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Forsythe looks to build on first-base debut

Forsythe looks to build on first-base debut play video for Forsythe looks to build on first-base debut

PORT CHARLOTTE, Fla. -- Logan Forsythe got his first action of the spring at first base when he started against the Phillies at Charlotte Sports Park in Monday's 6-1 Rays win.

While James Loney is the everyday first baseman and will be there most nights this summer, and Sean Rodriguez is a solid backup, Forsythe could spend some time there this season, particularly in the late innings.

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"It's nice to be able to do that," Rays manager Joe Maddon said. "I think how the team's going to set up, we'll be covered there, but you just don't know what's going to happen [as the year progresses]. Injuries, other things happen. And then all of a sudden, a guy gets hot, like a Forsythe, and you want him out there more often. Yeah, you'd like him to play there [during Spring Training]. I think he is not uncomfortable, but I think he'd like to get more work there."

Forsythe has never played first base in a professional game.

"When we talked to him, he wasn't like most guys in that position," Maddon said. "[Instead], he was like, 'I can do it.' But he also did indicate that he would need more time and work. A lot of it has to do with just a road map."

Maddon pointed out the road map for playing first base is not simply about fielding ground balls.

"There's stuff that a first baseman has to do that you're not used to doing," Maddon said. "This might sound dumb, but if the ball's hit to shortstop, you have to run to first and cover the bag. You'd just be a spectator a lot of times, based on what you've done in the past. So even that, holding the runner on, getting into the hole, cutoffs and relays, pickoffs. How do you move on bunt defenses? Everything. There's a lot of different things about it. And you're involved in so much of the game."

Maddon equated a first baseman to almost being like a catcher "on the infield when so many players go through you."

Forsythe noted that going to first base is like moving from playing third to one of the middle-infield positions.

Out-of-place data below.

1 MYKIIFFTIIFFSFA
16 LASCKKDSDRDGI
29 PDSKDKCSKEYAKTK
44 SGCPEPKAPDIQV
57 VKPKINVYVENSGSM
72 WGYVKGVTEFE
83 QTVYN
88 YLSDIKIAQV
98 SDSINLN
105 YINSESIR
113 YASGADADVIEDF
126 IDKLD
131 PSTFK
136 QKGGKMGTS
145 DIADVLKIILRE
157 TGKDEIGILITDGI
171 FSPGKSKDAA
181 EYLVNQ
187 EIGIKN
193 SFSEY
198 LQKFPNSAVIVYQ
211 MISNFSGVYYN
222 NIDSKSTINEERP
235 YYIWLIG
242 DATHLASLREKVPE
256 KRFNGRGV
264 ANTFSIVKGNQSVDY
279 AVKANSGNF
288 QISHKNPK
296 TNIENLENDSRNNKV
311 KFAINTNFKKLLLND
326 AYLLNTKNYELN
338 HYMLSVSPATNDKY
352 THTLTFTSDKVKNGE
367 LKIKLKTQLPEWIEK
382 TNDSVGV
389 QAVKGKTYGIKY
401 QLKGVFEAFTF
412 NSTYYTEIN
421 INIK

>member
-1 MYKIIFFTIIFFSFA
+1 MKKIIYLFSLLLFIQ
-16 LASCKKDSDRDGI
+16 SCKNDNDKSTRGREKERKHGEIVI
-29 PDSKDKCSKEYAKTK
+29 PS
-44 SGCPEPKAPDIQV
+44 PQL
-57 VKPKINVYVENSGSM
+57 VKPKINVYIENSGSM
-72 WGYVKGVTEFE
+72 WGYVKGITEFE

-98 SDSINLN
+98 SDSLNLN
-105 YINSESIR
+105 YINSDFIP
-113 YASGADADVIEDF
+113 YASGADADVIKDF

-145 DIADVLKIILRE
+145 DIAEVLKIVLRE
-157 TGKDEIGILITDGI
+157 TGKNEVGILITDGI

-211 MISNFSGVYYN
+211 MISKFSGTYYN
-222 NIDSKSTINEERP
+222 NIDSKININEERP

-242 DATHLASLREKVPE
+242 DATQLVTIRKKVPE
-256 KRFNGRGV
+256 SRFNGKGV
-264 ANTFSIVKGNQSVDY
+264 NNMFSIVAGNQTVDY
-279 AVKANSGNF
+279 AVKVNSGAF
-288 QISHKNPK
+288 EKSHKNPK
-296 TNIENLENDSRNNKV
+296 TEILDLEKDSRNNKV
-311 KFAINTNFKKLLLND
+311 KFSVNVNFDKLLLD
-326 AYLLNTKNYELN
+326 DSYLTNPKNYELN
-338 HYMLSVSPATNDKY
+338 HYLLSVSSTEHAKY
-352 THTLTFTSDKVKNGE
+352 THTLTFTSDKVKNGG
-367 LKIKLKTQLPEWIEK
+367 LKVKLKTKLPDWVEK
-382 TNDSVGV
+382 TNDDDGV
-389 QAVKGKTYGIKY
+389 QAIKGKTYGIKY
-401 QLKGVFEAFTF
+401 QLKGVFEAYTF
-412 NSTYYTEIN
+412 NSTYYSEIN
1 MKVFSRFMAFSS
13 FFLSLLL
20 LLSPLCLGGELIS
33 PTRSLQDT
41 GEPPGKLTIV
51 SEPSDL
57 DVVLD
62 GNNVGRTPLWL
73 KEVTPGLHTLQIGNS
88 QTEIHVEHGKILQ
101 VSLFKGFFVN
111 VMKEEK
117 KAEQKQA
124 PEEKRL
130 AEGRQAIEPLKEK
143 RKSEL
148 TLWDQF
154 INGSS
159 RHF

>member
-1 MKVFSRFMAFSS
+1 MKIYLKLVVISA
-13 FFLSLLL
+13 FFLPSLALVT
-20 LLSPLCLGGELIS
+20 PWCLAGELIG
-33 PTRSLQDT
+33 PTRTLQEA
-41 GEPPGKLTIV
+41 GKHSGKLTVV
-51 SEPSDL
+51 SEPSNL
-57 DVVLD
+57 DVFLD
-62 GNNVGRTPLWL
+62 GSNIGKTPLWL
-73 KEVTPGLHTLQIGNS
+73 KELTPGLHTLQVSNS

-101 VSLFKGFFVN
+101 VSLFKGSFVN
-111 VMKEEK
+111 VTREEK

"Ground balls on the left side are going to be different on the right side," Forsythe said. "It's different when you're holding runners on and you have to come off the bag."

Forsythe has talked to Loney and Rodriguez to pick their brains about the position.

"Guys who have played multiple positions like Sean, who haven't had too much time at first but have gone over there -- what their thought process was -- but lean on the guys that are actually more everyday first basemen," Forsythe said.

Forsythe played six innings and was in the middle of a lot of the action on Monday, including a play in the first inning when he came off the bag a little early, resulting in an infield single for Maikel Franco.

"I started leaning a little too soon, a little too anxious, and I had to keep going. I tried to make it look good," Forsythe said. "Talked to [first-base umpire Bill Welke] and he said I came off a little too soon, just a timing thing."

Otherwise, he felt pretty positive about his day.

"Right side of the infield, pitchers' pickoffs felt good, nothing too crazy. Coming off the bag felt good, didn't get tripped up or mixed up while I was out there, so good day," Forsythe said.

Bill Chastain is a reporter for MLB.com. This story was not subject to the approval of Major League Baseball or its clubs.

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{"event":["spring_training" ] }
{"event":["spring_training" ] }